Prerequisites: MOB6600 and EPS6600
EPS7507 Corporate Entrepreneurship
3 Credits Corporations caught up in the web of commoditization and stagnation have come to realize that they need entrepreneurial capabilities to create new platforms of business that will be the promise of the future. Yet overall, these efforts have produced uneven success. Although entrepreneurs in organizations can benefit from the resources, experience, financial assets and networks of the large company, they are constrained by its bureaucratic practices. Recent evidence points to corporate leaders' renewed attention to developing management systems that work with, rather than against intrapreneurs. In this course we will examine various approaches companies have taken to build this organizational capability. We examine five different approaches and consider the shortcomings or each. We will build the rationale for why innovation must become an organizational function if a company truly wishes to compete for the Future. We focus at the organizational level rather than the individual project level, seeking insights about how organizations can institutionalize structures and processes for entrepreneurship, even within a dominant culture of operational excellence that, of necessity, pervades most large established firms.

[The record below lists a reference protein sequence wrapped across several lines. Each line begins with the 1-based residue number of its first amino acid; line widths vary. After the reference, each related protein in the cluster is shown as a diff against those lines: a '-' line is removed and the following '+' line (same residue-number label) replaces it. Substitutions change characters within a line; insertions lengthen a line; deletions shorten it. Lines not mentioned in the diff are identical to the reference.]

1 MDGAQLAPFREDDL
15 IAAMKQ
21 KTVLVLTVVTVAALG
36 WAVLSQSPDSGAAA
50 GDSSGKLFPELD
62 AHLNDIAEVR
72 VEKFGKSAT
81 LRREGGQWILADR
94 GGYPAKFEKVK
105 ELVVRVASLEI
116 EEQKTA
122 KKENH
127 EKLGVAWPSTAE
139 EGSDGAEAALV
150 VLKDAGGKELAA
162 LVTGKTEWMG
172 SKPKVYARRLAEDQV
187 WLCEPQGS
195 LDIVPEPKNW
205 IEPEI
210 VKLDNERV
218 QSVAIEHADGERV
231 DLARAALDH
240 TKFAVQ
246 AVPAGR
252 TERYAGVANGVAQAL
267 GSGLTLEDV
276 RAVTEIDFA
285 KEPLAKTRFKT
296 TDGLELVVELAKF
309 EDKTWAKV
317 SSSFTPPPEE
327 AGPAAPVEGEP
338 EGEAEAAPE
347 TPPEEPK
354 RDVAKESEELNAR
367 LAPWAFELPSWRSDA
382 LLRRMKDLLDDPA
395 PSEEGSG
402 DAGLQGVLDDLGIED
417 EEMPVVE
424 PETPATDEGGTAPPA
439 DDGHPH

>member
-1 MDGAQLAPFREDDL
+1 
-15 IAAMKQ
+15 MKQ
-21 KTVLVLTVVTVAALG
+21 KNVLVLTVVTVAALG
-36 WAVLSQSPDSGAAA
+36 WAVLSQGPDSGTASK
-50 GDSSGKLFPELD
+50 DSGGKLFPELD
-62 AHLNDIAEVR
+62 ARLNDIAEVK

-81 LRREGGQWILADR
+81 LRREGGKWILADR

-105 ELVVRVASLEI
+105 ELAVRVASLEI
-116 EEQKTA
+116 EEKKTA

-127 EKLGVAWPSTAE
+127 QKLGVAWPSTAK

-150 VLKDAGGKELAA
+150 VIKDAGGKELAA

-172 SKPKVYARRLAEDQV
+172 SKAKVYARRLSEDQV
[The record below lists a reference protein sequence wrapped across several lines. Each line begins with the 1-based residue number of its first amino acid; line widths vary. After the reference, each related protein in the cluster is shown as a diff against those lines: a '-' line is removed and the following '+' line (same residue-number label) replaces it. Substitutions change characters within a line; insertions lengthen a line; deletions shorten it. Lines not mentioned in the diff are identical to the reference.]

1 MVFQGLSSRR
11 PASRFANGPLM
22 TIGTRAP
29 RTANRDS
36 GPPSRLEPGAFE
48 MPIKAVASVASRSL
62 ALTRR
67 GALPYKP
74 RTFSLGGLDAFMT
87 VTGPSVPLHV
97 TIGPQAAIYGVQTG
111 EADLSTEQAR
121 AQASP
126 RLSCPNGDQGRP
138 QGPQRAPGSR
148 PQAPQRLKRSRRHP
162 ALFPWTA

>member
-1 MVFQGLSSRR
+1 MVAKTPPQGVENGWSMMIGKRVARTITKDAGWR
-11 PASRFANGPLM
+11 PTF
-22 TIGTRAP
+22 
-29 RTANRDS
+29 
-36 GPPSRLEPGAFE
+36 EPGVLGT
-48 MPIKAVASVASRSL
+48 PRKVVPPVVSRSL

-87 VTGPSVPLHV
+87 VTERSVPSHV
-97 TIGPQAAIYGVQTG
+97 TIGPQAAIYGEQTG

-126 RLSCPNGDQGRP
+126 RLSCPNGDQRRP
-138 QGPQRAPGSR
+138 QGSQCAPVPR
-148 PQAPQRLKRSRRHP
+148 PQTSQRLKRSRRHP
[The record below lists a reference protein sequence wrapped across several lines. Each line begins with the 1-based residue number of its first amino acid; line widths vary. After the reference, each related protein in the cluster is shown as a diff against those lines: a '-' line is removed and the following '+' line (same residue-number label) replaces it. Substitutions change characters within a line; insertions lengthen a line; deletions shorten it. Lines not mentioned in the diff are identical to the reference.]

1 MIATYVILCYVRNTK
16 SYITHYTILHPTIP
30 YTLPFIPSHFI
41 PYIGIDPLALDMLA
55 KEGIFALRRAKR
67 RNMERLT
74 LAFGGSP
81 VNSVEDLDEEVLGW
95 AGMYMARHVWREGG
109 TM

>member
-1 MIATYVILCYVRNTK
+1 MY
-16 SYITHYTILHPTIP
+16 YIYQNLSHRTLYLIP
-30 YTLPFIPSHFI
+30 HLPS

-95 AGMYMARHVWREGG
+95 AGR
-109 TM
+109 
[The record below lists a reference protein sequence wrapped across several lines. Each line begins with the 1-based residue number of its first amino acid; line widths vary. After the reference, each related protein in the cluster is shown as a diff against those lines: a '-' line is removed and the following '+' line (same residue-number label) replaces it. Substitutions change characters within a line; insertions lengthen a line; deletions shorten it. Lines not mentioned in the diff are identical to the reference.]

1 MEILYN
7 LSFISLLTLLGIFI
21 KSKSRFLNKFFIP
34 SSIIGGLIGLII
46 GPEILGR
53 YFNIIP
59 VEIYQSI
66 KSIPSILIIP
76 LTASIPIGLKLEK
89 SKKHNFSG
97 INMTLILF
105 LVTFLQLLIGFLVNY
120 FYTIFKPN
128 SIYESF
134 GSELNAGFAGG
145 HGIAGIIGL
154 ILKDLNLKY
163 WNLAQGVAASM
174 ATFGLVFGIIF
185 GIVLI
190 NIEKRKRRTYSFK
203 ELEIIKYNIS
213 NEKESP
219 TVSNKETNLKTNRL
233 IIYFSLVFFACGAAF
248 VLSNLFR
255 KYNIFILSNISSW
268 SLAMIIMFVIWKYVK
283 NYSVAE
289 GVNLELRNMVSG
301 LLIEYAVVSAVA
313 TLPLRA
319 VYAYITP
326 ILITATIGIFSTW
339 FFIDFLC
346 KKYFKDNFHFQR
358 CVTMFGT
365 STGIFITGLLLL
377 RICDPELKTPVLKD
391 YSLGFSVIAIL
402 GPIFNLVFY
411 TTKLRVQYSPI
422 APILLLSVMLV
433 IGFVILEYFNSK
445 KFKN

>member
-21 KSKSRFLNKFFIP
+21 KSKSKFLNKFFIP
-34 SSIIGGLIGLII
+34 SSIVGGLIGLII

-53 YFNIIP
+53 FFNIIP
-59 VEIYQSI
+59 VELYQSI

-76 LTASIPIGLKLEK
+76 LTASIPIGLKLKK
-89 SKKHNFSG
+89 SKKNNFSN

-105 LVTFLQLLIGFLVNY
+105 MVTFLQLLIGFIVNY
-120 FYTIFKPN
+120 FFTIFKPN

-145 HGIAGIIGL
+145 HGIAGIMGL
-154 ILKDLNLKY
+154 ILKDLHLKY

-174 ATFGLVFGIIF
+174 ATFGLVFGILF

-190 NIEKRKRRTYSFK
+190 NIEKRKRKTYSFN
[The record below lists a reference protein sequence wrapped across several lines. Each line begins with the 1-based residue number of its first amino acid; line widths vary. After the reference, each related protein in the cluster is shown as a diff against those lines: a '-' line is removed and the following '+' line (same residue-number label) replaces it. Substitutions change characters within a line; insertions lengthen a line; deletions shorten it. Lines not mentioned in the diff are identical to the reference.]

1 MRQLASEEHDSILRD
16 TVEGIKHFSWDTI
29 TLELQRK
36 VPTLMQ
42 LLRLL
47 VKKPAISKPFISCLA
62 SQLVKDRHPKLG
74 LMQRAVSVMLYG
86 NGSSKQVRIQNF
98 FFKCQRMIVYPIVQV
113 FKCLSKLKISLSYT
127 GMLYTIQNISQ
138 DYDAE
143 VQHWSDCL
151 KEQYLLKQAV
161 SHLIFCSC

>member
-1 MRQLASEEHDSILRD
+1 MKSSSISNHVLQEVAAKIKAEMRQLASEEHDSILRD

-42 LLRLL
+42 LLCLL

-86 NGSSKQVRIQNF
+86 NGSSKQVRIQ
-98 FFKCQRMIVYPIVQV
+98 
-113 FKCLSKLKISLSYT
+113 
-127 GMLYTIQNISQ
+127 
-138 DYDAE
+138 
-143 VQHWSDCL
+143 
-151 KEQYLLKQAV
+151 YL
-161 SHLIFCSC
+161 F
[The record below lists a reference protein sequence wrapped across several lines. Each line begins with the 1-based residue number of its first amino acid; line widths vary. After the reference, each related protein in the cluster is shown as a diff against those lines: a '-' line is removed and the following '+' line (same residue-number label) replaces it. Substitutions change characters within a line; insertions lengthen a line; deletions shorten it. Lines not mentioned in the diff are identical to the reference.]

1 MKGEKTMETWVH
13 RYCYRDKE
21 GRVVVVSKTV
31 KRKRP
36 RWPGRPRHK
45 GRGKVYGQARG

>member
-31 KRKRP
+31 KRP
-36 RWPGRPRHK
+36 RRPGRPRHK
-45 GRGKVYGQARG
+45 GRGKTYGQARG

EPS7503 Creating Epic Organizations
3 Elective CreditsThis course welcomes students who seek an intellectual and professional "sandbox" to pursue "EPIC" opportunities for themselves or for their companies. EPIC opportunities empower you and others to pursue big, bold initiatives, pioneer new technologies, markets, or business models, inspire new solutions to address the UN Global Goals, and require courage to tackle different problems. You will wrestle with managerial and societal issues that call for entrepreneurial leaders to take a stand and chart a new path with EPIC initiatives.
In this course, you will study historical and contemporary examples, role models, and scenarios of EPIC opportunities and pursuits. You will examine both academic research and practical resources to understand the core principles of operating with an EPIC mindset. You will learn a set of EPIC tools to apply immediately in your own ventures, workplace, or careers. You will create an action plan that outlines how you intend to pursue an EPIC opportunity - now or in the future.